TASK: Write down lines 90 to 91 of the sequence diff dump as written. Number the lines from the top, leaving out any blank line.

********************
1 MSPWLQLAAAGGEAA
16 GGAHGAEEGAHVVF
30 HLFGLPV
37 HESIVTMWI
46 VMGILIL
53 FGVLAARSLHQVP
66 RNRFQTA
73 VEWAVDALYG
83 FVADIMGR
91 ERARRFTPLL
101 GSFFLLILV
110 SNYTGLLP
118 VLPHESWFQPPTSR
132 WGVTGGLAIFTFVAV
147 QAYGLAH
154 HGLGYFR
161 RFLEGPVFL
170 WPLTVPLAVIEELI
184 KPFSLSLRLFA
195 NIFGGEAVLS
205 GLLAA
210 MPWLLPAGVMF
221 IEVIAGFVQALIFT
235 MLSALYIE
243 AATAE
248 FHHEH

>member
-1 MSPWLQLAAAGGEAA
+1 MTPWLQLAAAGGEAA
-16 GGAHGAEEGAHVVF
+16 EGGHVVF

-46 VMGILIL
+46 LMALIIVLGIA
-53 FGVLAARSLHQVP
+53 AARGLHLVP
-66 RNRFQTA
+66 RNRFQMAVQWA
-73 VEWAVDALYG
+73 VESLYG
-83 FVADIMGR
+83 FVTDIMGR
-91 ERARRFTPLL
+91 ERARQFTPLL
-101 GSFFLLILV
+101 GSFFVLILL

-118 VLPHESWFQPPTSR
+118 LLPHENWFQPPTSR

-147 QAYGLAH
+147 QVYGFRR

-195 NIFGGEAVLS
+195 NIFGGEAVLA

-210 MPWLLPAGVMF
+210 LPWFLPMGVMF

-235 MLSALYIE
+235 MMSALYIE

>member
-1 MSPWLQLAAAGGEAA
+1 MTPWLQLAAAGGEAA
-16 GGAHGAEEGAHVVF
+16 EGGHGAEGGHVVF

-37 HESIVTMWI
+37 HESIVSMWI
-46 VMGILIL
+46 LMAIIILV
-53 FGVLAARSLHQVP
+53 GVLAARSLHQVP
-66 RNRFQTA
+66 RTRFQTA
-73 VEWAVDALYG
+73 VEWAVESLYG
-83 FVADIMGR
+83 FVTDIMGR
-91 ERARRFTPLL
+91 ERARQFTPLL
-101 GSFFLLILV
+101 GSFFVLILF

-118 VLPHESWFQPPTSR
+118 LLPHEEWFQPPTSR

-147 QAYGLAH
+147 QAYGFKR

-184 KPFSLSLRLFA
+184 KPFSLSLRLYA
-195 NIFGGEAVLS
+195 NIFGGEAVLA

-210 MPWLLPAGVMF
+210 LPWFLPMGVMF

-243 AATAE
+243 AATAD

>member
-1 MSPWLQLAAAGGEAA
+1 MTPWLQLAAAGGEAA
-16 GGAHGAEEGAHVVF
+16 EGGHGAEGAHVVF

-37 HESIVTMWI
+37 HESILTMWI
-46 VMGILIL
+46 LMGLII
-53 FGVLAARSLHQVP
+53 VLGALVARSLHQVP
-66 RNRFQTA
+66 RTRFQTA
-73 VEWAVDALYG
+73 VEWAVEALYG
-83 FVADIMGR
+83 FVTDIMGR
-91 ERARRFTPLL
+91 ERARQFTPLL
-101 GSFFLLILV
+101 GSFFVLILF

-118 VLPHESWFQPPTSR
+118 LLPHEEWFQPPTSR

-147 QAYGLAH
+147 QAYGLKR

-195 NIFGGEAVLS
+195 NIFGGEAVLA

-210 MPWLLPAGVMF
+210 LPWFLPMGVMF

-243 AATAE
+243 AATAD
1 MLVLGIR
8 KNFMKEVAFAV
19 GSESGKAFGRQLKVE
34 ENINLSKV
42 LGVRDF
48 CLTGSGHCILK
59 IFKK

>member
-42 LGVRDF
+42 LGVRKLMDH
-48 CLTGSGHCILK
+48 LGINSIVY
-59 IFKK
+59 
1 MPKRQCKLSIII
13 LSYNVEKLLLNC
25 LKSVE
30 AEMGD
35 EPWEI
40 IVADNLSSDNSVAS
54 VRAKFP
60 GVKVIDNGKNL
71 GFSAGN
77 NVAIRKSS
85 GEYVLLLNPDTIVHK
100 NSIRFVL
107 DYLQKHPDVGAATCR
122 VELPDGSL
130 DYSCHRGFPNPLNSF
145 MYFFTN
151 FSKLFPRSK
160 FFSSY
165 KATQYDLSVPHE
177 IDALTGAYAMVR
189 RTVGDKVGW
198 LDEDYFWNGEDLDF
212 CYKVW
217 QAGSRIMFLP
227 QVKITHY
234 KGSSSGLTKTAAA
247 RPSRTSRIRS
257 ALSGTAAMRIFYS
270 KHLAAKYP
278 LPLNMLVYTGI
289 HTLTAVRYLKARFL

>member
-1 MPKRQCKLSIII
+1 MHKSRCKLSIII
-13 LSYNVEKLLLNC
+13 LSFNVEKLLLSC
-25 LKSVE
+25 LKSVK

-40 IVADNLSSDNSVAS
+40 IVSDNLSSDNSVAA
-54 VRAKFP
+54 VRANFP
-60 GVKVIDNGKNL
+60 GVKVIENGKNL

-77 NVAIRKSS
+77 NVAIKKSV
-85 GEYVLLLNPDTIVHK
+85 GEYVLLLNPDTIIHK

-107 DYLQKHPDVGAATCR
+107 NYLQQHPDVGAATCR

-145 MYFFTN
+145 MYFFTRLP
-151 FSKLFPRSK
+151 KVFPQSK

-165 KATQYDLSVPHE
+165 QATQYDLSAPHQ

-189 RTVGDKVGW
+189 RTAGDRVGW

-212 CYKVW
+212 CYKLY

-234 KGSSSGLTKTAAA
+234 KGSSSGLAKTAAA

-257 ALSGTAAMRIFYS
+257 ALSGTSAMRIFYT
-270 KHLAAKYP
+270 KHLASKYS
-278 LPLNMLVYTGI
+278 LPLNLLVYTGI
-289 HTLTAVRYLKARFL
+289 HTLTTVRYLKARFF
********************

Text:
-1 MSPWLQLAAAGGEAA
+1 MTPWLQLAAAGGEAA